Afghan Election and Challenges for Future Leadership

Ajmal Shams

Gulf News (24-March-2014)

Afghans will be going to presidential polls on 5 April 2014, for the third time since the Taliban’s collapse in late 2001, to elect President Karzai’s successor. This election is highly significant for Afghanistan because of several reasons. It will be the first time ever in Afghan history that power will be peacefully transferred from one elected president to another. This election is also important because of its timing. The international security forces shall be leaving the country by the end of 2014. The fate of the Bilateral Security Agreement (BSA) with the US is still in limbo. Yet, all presidential candidates have shown their commitment to sign the BSA as soon as they take office, if elected. Dr. Ashraf Ghani, considered by many as the front-runner, has already given a timeline i.e. signing the agreement the first week of office if elected. The peace process with the Taliban remains a daunting challenge as ever. Afghanistan is a unitary state. Its presidential form of government bestows upon the president most of the executive powers. The president is both head of the state and head of the government. A set of domestic, regional and international challenges make this election quite intriguing.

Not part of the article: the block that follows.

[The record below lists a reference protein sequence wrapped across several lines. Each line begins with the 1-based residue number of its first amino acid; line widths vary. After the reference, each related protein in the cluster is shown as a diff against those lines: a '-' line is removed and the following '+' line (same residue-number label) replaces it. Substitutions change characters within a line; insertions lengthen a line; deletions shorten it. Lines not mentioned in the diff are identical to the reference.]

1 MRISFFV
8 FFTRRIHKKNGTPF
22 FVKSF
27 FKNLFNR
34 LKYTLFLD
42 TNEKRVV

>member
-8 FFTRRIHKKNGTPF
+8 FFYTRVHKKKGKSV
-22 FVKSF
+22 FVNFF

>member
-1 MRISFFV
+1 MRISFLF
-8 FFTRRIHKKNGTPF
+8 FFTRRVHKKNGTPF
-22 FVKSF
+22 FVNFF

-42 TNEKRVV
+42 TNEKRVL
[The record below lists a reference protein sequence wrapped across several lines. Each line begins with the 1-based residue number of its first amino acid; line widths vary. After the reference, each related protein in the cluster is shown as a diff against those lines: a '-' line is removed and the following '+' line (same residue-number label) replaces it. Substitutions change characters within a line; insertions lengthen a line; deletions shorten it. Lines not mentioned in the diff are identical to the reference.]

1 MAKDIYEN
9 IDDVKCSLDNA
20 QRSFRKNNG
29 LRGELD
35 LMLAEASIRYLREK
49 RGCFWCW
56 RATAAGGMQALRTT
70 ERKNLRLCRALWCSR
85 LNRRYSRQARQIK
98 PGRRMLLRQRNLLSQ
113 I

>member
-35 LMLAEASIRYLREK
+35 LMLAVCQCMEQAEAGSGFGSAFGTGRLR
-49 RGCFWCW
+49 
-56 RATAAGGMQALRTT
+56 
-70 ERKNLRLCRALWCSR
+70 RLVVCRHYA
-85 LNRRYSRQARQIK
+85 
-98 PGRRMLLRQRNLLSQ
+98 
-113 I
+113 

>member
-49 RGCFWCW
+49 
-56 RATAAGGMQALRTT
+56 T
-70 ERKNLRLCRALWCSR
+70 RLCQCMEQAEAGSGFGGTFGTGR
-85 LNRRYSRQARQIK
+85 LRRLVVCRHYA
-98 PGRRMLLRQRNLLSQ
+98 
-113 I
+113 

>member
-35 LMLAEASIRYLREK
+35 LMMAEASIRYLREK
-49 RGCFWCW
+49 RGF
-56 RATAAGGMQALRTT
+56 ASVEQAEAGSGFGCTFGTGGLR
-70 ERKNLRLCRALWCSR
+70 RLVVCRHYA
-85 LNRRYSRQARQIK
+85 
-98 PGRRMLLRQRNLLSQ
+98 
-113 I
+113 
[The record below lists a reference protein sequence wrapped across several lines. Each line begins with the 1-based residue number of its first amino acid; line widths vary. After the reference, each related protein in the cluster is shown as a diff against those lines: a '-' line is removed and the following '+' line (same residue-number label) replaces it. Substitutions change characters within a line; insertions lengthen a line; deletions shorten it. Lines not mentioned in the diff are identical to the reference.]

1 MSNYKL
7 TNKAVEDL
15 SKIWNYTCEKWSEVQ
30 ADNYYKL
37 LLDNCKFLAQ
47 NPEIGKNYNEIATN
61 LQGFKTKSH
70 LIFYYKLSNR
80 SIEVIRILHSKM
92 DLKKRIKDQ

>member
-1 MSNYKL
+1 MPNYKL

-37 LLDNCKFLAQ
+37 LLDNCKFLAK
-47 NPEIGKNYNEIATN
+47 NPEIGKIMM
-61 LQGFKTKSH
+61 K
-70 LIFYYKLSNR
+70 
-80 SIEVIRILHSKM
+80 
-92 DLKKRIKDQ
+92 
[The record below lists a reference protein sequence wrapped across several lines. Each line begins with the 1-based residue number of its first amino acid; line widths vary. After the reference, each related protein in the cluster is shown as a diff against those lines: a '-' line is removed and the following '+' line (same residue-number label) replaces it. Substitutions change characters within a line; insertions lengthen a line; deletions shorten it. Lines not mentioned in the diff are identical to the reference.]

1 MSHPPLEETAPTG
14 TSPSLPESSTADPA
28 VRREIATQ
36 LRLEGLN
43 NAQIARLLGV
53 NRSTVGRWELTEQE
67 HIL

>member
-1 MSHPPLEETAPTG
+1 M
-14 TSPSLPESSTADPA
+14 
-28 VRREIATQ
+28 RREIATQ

Due to the past 30 years of civil war and instability, political parties have virtually lost their popular support base. Thus, they are not the platforms from which presidential candidates run their election campaigns. Instead it is the candidates’ individual identities and programs that attract voters. This election seems to be more about the personal profiles, past achievements and future prospects from candidates that will determine the voters’ choice. However, national agendas presented by contenders will matter for educated and enlightened audience though.